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Lower Your Electric Bill Now

There is something about your electric bill. Compared to your auto payments and mortgage or rent, it is probably quite small. Still, it seems like wasted money and that just irritates us. There is nothing worse than getting your electric bill and seeing a huge increase over the last month. Luckily, there are a lot of things that you can do to cut your electric bill and most of them do not even cost that much.

Saving money on electricity is not only good for you but is good for the environment. Anytime that you can cut down your dependence on electric power, you are reducing your footprint on the earth. Ready to see some ways to save money on your monthly bill? Let’s get to it.

1. Adjust Your Electric Water Heater Thermostat

Your water heater is a giant 50 to 60 gallon holding tank that keep hot water in reserve. It is always working, even when you do not need it. For most of us, we shower in the morning and then use very little hot water the rest of the day.

You have to have that water on tap but you do not have to have it as hot as possible. If you have to turn down the hot water to take a shower, you probably have the thermostat set too high. Turning it down can save you a lot of money on electricity and barely impact your hot water usage. If you have small children, turning the temp down also makes things much safer.

Most manufacturers will set the temperature at 140 degrees at the factory. The department of energy recommends a setting of 120 degrees, so you probably need to make an adjustment. To do so, simply shut down power to the unit and remove the small access panel at the front of the unit. Turn the dial down to 120 and then put the cover back on. Turn the power back down and you are all set.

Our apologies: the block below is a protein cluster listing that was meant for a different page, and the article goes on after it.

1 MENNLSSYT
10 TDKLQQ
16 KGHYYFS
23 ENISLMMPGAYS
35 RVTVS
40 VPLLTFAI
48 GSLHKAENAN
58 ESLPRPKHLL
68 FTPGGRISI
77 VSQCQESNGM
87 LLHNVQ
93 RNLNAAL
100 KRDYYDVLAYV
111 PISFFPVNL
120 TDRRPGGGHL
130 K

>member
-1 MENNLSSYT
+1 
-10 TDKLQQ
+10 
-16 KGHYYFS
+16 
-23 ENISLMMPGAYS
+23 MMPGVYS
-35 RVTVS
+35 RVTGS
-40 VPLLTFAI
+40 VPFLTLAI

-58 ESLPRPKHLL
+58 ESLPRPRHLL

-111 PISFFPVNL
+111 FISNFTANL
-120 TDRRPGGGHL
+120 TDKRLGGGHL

Please note that if you have a gas water heater, this is still a power cut you need ASAP. You will still see savings but they will come off of your gas bill.

2. Look For Air Leaks

When your home was new, it was probably sealed up relatively tight. Weatherstripping and caulk got that job done but these things age. As they age, they crack and shrink.

Check your windows and doors and see just how good a job they are doing at keeping drafts out. If you can feel air getting in, it is time to replace them. Weatherstripping is a cheap investment with an average seal costing just $5. Installation is also an easy DIY project, it will literally take you minutes.

In addition to window and door seals, look for those gaps in the walls where wiring comes in. A bit of caulk is cheap and will cut all those little drafts. Even the smallest gap can let out a significant amount of hot or cold air.

Finally, check the damper on the fireplace. People tend to leave these in the open position. Make sure that it is closed when you are not using your fireplace.

3. Program Your Thermostat

If your home was built int he last decade or two, it probably has a programable thermostat already. The problem is that most people never take the time to learn it. Yes, many of them are not very user friendly but a few minutes reading the manual can work wonders.